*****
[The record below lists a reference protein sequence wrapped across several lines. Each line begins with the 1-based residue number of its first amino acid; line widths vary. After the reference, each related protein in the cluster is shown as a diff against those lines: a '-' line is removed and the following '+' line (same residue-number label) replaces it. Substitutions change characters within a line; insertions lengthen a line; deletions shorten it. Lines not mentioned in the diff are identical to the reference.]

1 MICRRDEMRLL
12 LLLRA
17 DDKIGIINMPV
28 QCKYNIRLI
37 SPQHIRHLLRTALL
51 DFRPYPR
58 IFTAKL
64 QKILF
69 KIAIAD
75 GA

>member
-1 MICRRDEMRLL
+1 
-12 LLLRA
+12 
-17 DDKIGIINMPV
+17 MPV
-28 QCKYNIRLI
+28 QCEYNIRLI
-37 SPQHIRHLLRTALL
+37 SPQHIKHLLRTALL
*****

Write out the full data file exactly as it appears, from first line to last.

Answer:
[The record below lists a reference protein sequence wrapped across several lines. Each line begins with the 1-based residue number of its first amino acid; line widths vary. After the reference, each related protein in the cluster is shown as a diff against those lines: a '-' line is removed and the following '+' line (same residue-number label) replaces it. Substitutions change characters within a line; insertions lengthen a line; deletions shorten it. Lines not mentioned in the diff are identical to the reference.]

1 MICRRDEMRLL
12 LLLRA
17 DDKIGIINMPV
28 QCKYNIRLI
37 SPQHIRHLLRTALL
51 DFRPYPR
58 IFTAKL
64 QKILF
69 KIAIAD
75 GA

>member
-1 MICRRDEMRLL
+1 
-12 LLLRA
+12 
-17 DDKIGIINMPV
+17 MPV
-28 QCKYNIRLI
+28 QCEYNIRLI
-37 SPQHIRHLLRTALL
+37 SPQHIKHLLRTALL